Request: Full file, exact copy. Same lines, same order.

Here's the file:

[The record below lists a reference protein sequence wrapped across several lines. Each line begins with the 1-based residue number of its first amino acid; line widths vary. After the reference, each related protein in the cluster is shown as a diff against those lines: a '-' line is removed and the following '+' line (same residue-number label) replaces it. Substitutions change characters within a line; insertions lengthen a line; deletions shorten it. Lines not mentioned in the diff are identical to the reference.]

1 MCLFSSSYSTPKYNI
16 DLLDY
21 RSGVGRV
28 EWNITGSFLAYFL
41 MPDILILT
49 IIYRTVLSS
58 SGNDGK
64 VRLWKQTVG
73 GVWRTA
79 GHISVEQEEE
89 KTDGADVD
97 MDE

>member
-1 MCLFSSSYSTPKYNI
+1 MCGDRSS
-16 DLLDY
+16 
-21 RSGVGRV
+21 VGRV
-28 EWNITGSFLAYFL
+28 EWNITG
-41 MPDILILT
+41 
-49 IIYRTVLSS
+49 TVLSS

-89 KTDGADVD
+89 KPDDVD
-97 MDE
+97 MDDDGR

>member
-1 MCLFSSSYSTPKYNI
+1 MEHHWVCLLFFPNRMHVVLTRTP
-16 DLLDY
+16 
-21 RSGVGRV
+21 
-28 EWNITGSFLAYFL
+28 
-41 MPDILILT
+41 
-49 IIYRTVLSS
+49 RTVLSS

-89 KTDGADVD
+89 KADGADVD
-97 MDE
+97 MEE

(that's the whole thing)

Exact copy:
[The record below lists a reference protein sequence wrapped across several lines. Each line begins with the 1-based residue number of its first amino acid; line widths vary. After the reference, each related protein in the cluster is shown as a diff against those lines: a '-' line is removed and the following '+' line (same residue-number label) replaces it. Substitutions change characters within a line; insertions lengthen a line; deletions shorten it. Lines not mentioned in the diff are identical to the reference.]

1 MCLFSSSYSTPKYNI
16 DLLDY
21 RSGVGRV
28 EWNITGSFLAYFL
41 MPDILILT
49 IIYRTVLSS
58 SGNDGK
64 VRLWKQTVG
73 GVWRTA
79 GHISVEQEEE
89 KTDGADVD
97 MDE

>member
-1 MCLFSSSYSTPKYNI
+1 MCGDRSS
-16 DLLDY
+16 
-21 RSGVGRV
+21 VGRV
-28 EWNITGSFLAYFL
+28 EWNITG
-41 MPDILILT
+41 
-49 IIYRTVLSS
+49 TVLSS

-89 KTDGADVD
+89 KPDDVD
-97 MDE
+97 MDDDGR

>member
-1 MCLFSSSYSTPKYNI
+1 MEHHWVCLLFFPNRMHVVLTRTP
-16 DLLDY
+16 
-21 RSGVGRV
+21 
-28 EWNITGSFLAYFL
+28 
-41 MPDILILT
+41 
-49 IIYRTVLSS
+49 RTVLSS

-89 KTDGADVD
+89 KADGADVD
-97 MDE
+97 MEE